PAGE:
The Organization of Petroleum Exporting Countries, Nigeria agreed on Thursday to reduce its oil output as the group strives to prevent a glut amid soaring United States’ production and a slowing global economy.
The oil cartel had said on Wednesday in its Monthly Oil Market Report for September that all oil-producing countries must support market stability to avoid unwanted volatility and a potential relapse into market imbalance.
OPEC and 10 non-OPEC countries agreed in December 2018 to cut oil production by 1.2 million barrels per day effective from January for an initial period of six months to help balance the market and support prices. They agreed in July to extend the deal through the first quarter of 2020.
Oil prices have dropped below $60 per barrel in recent weeks from their 2019 peaks of $75 as fears of a global recession outweigh concerns about falling supply from sanctions-hit Iran and Venezuela.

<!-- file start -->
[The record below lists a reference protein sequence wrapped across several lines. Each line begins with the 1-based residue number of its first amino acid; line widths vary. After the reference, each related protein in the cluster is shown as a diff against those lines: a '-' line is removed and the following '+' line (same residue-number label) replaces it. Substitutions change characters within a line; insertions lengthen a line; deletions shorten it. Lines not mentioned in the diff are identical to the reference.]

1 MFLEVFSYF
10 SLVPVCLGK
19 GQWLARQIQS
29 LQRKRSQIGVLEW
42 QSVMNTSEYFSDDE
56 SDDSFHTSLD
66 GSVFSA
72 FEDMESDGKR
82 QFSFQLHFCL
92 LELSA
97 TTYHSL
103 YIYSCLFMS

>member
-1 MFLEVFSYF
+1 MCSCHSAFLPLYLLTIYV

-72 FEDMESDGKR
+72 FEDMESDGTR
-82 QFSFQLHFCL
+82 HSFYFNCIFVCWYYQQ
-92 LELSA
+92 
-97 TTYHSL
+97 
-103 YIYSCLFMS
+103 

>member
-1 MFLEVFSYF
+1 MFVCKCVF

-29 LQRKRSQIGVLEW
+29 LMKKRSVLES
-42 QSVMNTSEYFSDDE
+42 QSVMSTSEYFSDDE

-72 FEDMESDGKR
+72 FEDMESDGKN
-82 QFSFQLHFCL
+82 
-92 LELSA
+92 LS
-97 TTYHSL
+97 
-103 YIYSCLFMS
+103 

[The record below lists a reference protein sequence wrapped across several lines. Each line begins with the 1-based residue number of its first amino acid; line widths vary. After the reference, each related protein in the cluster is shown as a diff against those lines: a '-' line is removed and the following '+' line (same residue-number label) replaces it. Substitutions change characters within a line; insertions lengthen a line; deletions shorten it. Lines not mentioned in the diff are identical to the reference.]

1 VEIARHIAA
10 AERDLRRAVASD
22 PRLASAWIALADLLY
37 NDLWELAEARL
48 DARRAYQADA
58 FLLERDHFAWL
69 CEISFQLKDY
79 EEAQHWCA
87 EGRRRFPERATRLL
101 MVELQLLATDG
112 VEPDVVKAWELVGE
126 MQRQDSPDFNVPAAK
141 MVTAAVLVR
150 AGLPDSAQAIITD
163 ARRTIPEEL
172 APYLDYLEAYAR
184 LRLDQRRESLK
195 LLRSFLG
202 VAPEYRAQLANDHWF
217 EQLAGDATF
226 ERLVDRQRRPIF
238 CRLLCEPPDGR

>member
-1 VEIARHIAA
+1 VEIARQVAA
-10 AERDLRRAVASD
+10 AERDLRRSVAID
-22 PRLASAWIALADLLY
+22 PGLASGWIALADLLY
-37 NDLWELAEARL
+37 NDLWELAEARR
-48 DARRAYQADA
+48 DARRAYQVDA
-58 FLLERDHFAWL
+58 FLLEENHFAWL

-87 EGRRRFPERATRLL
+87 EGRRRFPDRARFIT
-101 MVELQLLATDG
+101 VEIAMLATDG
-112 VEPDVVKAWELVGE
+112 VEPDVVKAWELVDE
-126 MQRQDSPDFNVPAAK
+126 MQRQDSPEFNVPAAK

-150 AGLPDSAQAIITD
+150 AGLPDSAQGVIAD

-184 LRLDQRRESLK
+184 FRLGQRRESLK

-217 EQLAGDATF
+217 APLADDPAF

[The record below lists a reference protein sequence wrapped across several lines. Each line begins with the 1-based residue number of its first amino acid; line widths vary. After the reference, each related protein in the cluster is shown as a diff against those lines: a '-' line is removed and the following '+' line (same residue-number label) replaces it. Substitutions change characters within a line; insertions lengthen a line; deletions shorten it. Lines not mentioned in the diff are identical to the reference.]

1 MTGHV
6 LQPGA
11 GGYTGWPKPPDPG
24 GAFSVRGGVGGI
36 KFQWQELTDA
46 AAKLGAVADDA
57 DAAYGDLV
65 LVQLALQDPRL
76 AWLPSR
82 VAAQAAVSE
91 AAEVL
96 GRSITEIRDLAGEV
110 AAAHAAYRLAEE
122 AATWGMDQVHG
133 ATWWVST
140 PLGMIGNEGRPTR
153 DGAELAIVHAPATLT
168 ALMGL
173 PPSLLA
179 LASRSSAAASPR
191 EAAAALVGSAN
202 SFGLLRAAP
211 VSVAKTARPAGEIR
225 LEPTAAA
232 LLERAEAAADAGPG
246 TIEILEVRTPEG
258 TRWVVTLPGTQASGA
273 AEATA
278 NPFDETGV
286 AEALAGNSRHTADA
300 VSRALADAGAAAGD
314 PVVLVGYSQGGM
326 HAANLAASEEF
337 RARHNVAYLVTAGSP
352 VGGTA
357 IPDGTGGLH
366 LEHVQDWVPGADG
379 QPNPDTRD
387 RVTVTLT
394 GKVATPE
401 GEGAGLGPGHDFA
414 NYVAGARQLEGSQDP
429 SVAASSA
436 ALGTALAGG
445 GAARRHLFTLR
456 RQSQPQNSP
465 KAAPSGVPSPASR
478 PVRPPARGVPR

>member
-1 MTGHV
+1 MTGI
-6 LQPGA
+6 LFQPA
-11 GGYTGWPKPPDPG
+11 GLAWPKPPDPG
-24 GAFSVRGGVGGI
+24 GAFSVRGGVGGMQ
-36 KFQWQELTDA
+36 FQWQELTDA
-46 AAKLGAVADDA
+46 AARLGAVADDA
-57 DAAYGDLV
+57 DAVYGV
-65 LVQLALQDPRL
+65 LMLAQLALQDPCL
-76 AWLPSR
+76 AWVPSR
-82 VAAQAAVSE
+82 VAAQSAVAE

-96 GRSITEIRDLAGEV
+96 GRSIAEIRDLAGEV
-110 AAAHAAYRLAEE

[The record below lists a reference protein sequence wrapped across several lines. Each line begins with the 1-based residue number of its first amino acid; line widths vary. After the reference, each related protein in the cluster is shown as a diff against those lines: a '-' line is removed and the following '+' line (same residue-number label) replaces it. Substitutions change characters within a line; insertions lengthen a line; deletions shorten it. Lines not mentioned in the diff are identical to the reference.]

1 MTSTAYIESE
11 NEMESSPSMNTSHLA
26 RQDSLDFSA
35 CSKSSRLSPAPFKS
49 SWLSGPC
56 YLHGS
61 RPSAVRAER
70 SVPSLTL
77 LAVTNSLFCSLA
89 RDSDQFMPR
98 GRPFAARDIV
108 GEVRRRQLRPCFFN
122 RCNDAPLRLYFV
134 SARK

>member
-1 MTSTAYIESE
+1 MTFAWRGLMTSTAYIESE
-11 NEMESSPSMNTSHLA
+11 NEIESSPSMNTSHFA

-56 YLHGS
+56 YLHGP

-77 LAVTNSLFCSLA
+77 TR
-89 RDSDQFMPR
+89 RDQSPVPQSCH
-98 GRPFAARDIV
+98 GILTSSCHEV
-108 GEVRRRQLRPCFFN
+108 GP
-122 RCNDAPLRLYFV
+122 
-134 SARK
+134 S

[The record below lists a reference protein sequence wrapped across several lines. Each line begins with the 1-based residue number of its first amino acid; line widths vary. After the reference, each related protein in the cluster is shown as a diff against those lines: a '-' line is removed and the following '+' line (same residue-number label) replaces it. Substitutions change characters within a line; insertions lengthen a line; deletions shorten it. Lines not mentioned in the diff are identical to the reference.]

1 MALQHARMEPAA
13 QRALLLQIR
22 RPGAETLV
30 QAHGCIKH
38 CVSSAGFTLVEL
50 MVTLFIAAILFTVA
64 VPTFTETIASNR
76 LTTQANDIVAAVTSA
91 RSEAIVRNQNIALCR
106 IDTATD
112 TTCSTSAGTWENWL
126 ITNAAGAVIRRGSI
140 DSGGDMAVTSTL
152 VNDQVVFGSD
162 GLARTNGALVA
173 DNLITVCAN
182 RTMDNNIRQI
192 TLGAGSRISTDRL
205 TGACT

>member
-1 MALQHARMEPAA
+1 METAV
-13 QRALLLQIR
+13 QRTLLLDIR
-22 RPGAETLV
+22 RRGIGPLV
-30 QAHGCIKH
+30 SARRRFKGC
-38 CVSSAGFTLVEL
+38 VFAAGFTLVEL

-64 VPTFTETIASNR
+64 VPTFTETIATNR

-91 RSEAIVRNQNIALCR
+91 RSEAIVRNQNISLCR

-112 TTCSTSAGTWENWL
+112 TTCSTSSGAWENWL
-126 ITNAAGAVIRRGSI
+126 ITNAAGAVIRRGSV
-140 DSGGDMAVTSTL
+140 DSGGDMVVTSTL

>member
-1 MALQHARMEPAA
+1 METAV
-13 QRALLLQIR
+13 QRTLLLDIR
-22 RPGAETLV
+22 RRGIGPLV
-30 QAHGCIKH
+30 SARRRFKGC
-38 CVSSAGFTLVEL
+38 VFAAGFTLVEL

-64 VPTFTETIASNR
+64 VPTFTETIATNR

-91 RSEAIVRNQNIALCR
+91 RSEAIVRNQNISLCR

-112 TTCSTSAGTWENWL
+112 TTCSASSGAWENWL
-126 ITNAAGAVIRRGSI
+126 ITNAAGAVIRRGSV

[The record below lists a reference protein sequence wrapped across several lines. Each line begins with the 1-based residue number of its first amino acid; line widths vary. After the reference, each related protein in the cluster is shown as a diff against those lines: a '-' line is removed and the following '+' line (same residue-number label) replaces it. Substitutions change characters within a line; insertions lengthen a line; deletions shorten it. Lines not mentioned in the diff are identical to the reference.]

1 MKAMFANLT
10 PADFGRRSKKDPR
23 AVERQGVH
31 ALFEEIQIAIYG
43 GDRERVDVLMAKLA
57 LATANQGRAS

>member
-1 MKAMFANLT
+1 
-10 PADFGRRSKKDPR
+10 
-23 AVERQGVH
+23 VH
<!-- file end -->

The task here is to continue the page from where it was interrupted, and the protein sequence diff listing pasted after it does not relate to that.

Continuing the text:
A market-monitoring committee formed by OPEC and its allies, called Joint Ministerial Monitoring Committee, met on Thursday in Abu Dhabi, United Arab Emirates, ahead of their policy discussions in Vienna in December.
The committee said in a statement that conformity with the voluntary production adjustments remained high at 136 per cent in August but noted that some participating countries, such as Iraq and Nigeria, had been producing above their quota.
OPEC members pumped 29.74 million barrels per day in August, up 136,000 bpd on July, with increases mostly in Saudi Arabia, Nigeria, Iraq and the UAE.